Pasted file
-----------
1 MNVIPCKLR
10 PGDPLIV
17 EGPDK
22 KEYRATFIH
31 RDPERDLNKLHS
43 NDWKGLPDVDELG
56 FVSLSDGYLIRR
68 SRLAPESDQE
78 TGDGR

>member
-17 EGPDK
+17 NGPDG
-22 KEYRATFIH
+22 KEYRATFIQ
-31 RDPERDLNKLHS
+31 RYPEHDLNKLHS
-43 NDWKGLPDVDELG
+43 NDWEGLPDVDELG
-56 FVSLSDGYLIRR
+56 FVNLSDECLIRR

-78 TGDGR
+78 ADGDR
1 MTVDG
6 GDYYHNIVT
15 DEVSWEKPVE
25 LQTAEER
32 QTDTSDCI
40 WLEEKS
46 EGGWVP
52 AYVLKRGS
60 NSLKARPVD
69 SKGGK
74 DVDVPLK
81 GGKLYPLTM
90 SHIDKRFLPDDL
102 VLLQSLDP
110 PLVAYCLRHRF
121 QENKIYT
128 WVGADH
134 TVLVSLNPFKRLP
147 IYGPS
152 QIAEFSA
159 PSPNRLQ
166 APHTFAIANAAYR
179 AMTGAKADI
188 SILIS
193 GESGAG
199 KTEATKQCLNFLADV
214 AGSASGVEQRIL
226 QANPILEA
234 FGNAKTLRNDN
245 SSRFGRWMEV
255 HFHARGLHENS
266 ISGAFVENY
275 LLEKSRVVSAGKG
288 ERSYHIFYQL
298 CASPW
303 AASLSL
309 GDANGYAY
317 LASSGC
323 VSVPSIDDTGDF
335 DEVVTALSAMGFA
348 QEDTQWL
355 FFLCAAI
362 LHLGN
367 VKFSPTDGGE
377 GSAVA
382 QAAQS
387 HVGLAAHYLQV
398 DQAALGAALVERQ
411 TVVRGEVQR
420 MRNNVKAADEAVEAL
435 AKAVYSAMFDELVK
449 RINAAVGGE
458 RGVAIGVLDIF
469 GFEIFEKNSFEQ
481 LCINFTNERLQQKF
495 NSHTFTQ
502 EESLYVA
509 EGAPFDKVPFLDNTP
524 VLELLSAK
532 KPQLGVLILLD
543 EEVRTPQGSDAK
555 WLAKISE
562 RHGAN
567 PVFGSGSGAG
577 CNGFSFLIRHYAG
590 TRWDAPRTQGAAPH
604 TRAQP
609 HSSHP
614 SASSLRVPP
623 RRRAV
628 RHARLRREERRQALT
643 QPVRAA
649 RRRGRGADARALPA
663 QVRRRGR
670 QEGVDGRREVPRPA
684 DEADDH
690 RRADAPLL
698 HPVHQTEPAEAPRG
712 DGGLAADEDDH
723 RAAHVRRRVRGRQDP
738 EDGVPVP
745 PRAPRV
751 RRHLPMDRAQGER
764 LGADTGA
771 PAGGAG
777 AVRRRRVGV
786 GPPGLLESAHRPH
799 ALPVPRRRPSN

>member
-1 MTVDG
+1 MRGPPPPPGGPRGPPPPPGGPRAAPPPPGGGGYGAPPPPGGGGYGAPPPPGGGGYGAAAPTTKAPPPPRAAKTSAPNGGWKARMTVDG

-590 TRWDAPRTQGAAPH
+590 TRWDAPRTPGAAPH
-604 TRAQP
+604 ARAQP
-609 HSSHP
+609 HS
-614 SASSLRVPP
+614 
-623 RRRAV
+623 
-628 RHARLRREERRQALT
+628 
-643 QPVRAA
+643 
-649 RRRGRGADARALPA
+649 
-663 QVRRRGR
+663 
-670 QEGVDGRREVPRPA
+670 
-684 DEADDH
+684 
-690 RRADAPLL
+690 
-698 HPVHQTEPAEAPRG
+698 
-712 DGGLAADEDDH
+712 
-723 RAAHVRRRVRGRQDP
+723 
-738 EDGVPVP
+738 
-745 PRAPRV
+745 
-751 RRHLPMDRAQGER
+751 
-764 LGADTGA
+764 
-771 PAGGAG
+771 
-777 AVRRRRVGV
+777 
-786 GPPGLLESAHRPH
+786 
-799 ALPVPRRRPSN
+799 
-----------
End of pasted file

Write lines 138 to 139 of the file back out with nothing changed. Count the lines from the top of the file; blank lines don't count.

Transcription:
-698 HPVHQTEPAEAPRG
+698 